~dkuhlman/python-training-materials/Materials

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"""
Sample Python code to illustrate lexical features of Python.

Lexical features:

- Comments
- Name characters - alpha + digits + underscore.  First char not digit.
- Case significant
- Names have scope; single namespace within a given scope.
- A name can be of any length.
- Keywords
- Operators
- Line structure, line and statement ending, statement continuation,
  statement separator (;)
- Statement structure
- Blocks and indentation
- Special names


Keywords:

    and       del       from      not       while
    as        elif      global    or        with
    assert    else      if        pass      yield
    break     except    import    print
    class     exec      in        raise
    continue  finally   is        return
    def       for       lambda    try


Operators:

    +       -       *       **      /       //      %
    <<      >>      &       |       ^       ~
    <       >       <=      >=      ==      !=      <>

    and     or      is      not     in

    Also:   ()      []      . (dot)


Special names:

- __XXX__ -- Names with beginning and ending double underscores.
- _XXX or XXX_ -- Names that begin with a single underscore
  indicate (hint) "private" or "hidden" or internal use.  A trailing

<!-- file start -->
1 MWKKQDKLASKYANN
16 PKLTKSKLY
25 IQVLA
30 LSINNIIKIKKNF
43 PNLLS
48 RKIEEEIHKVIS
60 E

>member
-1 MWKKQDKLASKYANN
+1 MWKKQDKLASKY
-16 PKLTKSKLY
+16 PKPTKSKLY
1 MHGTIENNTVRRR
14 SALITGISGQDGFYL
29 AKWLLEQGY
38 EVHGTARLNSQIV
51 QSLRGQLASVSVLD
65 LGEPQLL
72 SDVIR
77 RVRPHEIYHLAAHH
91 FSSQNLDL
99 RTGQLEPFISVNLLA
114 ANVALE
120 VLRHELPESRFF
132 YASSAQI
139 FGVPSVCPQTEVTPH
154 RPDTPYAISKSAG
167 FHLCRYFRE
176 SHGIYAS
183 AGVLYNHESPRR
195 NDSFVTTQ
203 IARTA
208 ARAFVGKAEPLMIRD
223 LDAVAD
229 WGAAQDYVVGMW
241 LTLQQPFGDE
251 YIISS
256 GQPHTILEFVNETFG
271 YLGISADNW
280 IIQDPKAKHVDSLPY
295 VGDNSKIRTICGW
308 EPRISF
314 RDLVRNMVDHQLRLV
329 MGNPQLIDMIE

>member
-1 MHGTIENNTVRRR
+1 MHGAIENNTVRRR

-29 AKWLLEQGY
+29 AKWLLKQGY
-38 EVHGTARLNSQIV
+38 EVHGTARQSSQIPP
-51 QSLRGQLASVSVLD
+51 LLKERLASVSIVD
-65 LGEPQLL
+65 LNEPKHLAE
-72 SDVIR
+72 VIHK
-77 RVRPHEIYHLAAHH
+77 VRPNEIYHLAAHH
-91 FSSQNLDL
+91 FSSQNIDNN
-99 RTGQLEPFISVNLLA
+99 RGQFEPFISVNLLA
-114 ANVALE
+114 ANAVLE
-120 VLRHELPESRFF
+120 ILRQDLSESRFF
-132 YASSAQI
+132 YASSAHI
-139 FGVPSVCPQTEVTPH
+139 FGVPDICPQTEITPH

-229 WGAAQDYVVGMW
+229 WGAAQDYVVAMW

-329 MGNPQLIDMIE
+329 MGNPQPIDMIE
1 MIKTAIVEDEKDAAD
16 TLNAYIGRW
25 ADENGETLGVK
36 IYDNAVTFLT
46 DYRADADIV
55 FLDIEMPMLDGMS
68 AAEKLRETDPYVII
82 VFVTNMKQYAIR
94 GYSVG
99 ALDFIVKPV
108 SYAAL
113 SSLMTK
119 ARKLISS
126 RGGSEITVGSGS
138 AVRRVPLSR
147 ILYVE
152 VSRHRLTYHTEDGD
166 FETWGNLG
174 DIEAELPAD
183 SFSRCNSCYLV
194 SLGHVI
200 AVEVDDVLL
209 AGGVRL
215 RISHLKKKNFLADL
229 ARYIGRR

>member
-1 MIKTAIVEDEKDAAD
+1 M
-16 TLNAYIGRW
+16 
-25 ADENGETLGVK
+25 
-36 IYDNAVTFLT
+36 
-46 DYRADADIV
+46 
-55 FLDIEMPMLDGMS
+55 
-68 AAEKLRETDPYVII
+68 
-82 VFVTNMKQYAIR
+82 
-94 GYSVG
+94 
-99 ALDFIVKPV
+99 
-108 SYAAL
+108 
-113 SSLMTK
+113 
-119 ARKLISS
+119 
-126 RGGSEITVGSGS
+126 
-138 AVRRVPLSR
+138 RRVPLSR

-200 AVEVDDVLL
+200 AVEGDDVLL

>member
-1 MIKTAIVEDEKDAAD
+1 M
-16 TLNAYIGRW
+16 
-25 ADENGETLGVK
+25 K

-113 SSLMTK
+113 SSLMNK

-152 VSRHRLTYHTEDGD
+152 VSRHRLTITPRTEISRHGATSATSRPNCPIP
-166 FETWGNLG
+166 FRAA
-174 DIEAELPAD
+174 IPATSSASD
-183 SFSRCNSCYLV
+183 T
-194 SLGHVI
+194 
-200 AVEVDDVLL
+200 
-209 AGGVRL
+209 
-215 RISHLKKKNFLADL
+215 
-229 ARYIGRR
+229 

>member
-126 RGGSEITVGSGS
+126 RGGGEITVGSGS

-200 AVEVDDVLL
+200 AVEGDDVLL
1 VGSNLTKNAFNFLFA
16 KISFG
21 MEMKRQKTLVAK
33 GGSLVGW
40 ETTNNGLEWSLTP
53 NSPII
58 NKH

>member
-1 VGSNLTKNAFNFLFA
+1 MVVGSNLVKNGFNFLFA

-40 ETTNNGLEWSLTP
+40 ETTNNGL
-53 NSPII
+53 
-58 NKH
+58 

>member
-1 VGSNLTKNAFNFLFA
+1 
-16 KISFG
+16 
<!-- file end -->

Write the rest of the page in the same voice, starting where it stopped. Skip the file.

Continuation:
underscore may be used to avoid conflicts with keywords.
  (See "Naming conventions" in "Style Guide for Python Code":
  http://www.python.org/dev/peps/pep-0008/)
- int, float, str, list, tuple, dict, file, bool, ... -- Names of built-in
  classes/types.
- True, False, None, ... -- A few unique objects.
- Built-ins -- See http://docs.python.org/lib/builtin.html and
  http://docs.python.org/lib/built-in-funcs.html.
- See PEP 8


Line structure:

- Normally, one statement per line.
- The statement separator (semicolon) separates two statements on same line.
- The continuation character (backslash) is used to continue a statement
  on a subsequent line.
- In an open context, a continuation character is not needed.  An open
  context is parens, square brackets, and curley brackets.


Statement structure:

- Simple statements are written on a single line (unless continued on
  on a subsequent line)
- Compound statements have a header and a body/block.
- Header starts with a keyword (for example, "for", "if", "def", "class")
  and ends with a colon (":").
- Header is followed by an indented block.
- Some compound statements have additional clauses, for example:
  - "try: except: ..."
  - "if: elif: ... else:"
  - "for: else:"

Blocks and indentation:

- Indent starts a nested block.
- Out-dent ends a block.
- Empty block -- pass.
- Always use 4 spaces and no hard tabs for indentation.


Naming conventions (see PEP 8):

- Globals -- all upper case.
- Modules -- all lower case.
- Functions and methods -- lower case with underscores.
- Local variables -- lower case.
- Class names -- Bumpy caps with initial cap.


Modules:

- A module can be imported (by other modules).
- A module can be run.
- A module is a file containing Python source code with extension ".py".


Module organization:

1. Module doc string
2. Imports
3. Globals
4. Function definitions for external use
5. Class definitions
6. Function definitions for internal use
7. Test harness or code that runs the script.
8. if __name__ == "__main__":